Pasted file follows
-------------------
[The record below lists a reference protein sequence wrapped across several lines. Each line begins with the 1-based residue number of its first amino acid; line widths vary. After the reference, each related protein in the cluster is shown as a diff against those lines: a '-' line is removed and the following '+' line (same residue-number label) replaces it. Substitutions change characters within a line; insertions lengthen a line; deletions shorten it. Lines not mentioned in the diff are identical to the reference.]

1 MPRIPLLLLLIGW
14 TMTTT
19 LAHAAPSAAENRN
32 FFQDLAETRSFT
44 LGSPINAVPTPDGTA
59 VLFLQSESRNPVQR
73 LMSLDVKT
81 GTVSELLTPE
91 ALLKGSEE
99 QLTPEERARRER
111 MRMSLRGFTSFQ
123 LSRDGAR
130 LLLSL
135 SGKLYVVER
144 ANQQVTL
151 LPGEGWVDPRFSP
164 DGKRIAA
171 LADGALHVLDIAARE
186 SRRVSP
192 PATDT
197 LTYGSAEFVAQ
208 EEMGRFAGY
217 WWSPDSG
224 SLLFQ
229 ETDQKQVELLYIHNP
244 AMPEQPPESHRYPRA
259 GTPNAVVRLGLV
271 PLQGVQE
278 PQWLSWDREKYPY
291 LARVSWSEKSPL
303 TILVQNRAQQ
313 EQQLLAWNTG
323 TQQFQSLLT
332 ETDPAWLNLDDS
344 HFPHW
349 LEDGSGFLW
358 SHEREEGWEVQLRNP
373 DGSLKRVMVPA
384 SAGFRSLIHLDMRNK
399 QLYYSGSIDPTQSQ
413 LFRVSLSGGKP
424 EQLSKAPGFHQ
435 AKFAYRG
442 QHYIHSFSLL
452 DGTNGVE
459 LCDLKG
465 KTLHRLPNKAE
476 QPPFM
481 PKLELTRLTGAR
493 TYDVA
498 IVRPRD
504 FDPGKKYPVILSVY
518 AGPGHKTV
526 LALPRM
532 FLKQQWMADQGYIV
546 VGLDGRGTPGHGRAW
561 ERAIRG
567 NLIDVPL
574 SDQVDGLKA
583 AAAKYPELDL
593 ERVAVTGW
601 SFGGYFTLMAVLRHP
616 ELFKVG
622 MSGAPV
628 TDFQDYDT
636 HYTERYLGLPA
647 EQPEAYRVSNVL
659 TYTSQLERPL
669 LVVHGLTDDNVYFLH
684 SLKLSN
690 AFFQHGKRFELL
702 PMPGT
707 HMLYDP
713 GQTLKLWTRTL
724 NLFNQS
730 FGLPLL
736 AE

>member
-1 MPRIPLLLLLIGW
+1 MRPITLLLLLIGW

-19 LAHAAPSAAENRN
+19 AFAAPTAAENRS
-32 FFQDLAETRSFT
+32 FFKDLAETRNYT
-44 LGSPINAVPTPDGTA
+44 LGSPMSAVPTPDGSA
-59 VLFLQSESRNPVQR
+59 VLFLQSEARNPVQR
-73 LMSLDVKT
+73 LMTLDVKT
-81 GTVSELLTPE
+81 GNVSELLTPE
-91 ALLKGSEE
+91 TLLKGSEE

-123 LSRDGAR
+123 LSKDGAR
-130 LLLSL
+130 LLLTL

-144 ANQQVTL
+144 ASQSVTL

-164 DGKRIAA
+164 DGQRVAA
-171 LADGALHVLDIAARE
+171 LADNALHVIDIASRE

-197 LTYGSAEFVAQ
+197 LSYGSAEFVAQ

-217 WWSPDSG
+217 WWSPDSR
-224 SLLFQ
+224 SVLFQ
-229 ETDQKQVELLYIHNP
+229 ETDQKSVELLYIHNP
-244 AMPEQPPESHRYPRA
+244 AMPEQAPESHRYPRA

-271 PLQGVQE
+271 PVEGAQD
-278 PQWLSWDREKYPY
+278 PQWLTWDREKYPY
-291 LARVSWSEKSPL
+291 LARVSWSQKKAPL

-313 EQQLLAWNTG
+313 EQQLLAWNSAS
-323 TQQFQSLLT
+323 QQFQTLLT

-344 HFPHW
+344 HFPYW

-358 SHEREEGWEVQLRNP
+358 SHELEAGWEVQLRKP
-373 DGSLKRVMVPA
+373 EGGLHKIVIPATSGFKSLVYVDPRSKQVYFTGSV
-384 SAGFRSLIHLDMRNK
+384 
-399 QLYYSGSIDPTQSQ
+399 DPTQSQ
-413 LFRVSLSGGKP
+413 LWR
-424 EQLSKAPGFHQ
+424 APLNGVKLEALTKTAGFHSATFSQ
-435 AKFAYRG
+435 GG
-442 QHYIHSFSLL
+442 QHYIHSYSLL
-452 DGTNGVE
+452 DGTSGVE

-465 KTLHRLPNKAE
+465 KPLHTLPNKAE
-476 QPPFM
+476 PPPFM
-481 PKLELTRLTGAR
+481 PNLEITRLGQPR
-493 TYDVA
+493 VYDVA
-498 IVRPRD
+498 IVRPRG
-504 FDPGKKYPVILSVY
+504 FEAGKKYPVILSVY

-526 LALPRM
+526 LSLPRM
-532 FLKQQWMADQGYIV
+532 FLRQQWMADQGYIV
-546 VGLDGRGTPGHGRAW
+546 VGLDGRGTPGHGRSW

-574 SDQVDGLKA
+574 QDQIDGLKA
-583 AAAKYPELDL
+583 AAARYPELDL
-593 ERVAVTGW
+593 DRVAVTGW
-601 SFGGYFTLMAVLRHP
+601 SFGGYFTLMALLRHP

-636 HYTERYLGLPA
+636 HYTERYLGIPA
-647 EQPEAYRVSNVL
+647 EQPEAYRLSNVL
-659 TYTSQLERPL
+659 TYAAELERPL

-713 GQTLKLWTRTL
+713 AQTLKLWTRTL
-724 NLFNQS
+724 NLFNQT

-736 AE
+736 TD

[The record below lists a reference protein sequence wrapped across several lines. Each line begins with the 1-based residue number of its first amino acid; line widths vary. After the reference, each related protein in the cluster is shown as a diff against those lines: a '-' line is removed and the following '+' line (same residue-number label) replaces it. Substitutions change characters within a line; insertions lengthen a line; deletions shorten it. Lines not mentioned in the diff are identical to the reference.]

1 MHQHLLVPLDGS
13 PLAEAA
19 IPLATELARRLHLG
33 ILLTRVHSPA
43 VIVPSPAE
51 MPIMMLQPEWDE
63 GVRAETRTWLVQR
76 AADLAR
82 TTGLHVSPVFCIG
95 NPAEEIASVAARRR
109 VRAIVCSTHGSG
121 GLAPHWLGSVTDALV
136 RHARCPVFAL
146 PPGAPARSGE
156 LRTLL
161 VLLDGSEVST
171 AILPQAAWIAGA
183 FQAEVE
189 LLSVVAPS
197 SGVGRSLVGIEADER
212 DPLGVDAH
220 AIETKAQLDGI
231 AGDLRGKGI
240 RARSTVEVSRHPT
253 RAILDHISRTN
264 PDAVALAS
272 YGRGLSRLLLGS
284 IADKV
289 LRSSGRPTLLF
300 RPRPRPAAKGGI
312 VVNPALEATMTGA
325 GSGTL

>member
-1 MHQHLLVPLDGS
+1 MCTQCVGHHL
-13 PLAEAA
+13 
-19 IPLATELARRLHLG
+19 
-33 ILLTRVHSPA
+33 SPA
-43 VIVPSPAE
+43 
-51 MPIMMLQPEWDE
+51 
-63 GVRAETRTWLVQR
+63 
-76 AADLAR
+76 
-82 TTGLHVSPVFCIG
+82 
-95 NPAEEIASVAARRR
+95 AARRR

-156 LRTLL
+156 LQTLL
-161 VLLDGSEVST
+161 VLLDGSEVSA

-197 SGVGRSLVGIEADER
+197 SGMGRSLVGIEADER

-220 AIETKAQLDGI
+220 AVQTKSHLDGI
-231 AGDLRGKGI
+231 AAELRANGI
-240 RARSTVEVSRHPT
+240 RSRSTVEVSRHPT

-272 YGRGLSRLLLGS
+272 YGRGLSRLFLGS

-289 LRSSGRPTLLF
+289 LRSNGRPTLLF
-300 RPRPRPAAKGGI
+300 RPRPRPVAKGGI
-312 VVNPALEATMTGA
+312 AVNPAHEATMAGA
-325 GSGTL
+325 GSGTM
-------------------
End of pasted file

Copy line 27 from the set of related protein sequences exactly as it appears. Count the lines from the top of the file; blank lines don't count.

244 AMPEQPPESHRYPRA